Algeria affirmed its "strong adherence" to the demand that France "apologize for its crimes" during its colonization of the country during the period (1830-1962).

Stressing that the quality of relations with France is related to the handling of the memory file, which must be cleared of colonial deposits.

This came in two messages on the occasion of the "National Day of Memory", which was approved by President Abdelmadjid Tebboune in 2020. This is the first time that Algeria celebrates the "National Day of Memory", which coincides with the 76th anniversary of the massacres of May 8, 1945;

France, at the time, suppressed demonstrations calling for the independence of Algeria in the east of the country, which left thousands of victims.

In a message on this occasion, President Tebboune said, "The quality of relations with the Republic of France will not come without taking into account history and dealing with memory files, which can in no way be waived, regardless of the justifications."

Tebboune pointed out that the memory file workshops with France "are still open," noting "the continuation of retrieving the skulls of our righteous martyrs, the file of the missing, retrieving the archives, and compensation for the victims of nuclear explosions in the Algerian Sahara."

The Algerian president stressed the need to handle these files with "seriousness and sobriety" in order to consolidate relations between Algeria and France "on solid foundations."

And he added, "If looking at the promising future is considered the most important link in consolidating and valuing the bonds of the relationship between nations, then this future must have a solid foundation free of any impurities."

He also highlighted Algeria's permanent determination to overcome all obstacles and overcome all difficulties towards a better future, and to strengthen the exceptional partnership, so that its relations would rise to the strategic level if the appropriate conditions were created for this.

Tebboune noted that the Algerian and French people "are looking forward to a qualitative leap towards a better future dominated by trust and understanding, and that will benefit them in the framework of mutual respect and equality in which the interests of the two countries are preserved."

For his part, Algerian Minister of Communication (Information), government spokesman Ammar Belhimer, affirmed in a message on that occasion that Algeria adheres to "the demand for a comprehensive settlement of the memory file, based on France's final and comprehensive recognition of its crimes against the Algerian people and the provision of apology and fair compensation for it."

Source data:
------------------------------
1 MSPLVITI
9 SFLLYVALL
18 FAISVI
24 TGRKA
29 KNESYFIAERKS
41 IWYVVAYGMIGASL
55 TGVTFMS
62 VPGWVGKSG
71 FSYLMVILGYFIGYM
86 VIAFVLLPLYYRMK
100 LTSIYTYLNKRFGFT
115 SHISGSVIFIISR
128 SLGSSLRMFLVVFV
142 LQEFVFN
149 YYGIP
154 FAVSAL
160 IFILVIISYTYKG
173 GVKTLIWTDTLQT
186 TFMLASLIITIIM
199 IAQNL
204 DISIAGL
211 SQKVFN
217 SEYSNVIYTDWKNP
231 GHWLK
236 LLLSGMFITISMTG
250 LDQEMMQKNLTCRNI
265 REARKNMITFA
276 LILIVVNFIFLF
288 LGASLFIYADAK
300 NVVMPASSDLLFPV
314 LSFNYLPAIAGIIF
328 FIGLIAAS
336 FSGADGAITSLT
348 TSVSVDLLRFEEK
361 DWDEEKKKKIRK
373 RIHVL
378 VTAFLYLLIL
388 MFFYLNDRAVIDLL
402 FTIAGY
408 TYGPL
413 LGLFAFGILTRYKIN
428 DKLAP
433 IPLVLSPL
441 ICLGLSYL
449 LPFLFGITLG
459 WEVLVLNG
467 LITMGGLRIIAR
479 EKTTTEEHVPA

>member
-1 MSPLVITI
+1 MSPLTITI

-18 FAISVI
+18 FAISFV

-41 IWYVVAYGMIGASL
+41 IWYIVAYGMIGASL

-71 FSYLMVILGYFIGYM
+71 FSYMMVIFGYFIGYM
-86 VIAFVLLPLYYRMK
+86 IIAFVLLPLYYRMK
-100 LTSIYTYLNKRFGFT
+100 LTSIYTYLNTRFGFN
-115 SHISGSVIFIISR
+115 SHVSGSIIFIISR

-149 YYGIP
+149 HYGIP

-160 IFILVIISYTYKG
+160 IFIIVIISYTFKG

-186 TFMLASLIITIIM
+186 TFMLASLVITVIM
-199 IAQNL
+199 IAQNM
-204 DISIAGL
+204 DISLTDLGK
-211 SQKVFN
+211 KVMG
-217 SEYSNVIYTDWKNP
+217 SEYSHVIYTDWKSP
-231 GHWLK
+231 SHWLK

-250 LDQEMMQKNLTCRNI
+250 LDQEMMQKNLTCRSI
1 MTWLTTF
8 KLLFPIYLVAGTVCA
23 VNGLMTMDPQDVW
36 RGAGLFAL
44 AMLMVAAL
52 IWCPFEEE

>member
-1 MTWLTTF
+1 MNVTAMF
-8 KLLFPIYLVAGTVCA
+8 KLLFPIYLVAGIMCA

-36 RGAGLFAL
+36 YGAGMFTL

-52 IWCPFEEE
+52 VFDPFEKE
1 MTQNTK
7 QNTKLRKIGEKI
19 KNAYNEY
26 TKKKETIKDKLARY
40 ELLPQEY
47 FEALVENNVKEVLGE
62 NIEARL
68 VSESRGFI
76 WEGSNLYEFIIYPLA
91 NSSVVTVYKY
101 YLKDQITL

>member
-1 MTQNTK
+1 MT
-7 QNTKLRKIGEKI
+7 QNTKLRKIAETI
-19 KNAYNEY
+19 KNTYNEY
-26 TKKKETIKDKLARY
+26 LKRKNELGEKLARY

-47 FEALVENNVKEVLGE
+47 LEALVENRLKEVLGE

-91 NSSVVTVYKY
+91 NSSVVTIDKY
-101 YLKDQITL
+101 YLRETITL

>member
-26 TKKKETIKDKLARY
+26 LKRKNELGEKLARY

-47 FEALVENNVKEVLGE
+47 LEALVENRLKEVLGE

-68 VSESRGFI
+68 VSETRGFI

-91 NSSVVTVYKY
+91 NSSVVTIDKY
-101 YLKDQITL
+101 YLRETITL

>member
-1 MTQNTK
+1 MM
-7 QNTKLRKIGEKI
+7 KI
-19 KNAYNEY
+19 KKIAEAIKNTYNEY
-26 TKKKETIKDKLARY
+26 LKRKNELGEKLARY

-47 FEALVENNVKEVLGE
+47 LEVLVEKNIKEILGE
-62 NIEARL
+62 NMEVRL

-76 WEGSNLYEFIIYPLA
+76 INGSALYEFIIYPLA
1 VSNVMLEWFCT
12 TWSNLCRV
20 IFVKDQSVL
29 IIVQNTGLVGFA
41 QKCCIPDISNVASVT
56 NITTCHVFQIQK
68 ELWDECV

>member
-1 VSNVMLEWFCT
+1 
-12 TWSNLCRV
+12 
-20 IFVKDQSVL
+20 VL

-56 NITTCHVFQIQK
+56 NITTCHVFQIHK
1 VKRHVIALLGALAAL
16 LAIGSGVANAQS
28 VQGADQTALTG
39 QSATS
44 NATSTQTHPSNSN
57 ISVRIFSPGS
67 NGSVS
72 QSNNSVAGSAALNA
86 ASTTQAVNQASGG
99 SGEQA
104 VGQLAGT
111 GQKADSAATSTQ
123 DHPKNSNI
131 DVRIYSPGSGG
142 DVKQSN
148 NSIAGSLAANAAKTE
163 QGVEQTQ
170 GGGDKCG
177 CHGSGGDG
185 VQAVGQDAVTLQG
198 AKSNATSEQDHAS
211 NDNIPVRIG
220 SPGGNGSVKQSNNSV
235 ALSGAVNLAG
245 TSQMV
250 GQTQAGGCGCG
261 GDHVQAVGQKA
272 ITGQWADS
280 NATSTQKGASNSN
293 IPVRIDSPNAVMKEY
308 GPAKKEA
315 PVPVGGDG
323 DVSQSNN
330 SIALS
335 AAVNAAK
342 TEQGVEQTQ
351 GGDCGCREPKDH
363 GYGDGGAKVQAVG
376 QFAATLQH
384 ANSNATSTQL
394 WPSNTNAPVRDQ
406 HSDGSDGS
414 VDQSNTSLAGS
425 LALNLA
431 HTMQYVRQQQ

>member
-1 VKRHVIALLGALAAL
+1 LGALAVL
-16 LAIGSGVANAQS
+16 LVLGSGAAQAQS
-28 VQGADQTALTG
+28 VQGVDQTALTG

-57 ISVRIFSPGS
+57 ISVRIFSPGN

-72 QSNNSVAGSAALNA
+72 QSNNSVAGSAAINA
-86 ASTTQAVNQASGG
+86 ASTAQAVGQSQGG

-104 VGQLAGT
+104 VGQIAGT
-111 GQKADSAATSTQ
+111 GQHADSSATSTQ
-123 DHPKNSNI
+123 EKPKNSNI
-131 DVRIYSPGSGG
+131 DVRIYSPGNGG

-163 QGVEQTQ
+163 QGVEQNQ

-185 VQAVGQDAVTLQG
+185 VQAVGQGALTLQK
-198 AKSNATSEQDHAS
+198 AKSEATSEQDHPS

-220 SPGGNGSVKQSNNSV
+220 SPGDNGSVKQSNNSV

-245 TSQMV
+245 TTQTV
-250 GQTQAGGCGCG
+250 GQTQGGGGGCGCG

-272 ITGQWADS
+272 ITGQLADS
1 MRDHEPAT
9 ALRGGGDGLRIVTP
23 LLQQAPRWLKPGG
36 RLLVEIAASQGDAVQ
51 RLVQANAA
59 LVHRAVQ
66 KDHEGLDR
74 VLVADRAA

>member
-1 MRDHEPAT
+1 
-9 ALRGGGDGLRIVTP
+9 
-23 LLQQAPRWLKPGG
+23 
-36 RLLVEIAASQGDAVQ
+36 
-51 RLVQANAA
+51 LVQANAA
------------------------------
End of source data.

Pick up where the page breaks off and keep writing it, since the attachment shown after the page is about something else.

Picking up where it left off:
Stressing that this is a "principled position."

The letter also included an affirmation that the settlement also includes "taking care of the remnants of nuclear explosions, including the disclosure of maps of waste sites resulting from these explosions."

Belhimer pointed out that the National Day of Memory was chosen for its slogan "Memory refuses to be forgotten", which summarizes "Algeria's firm stance in demanding France to assume full responsibility for the crimes that left millions of victims throughout a century and 32 years of colonialism."

It is noteworthy that Algeria asked France last month for maps of the locations of the nuclear tests, which were conducted in the desert of their country in the 1960s, to purify the region of radiation.

A few days ago, the Association of May 8, 1945 (non-governmental) announced its intention to file a lawsuit against France before international bodies on charges of "committing crimes against humanity."

The death toll from the French massacres against the demonstrations, which took place in May 1945 in the regions of Setif, Guelma and Kharata (east of the country), reached 45,000, according to official Algerian estimates.

And in 2012, former President Francois Hollande admitted that France had carried out these massacres for the first time during his visit to Algeria.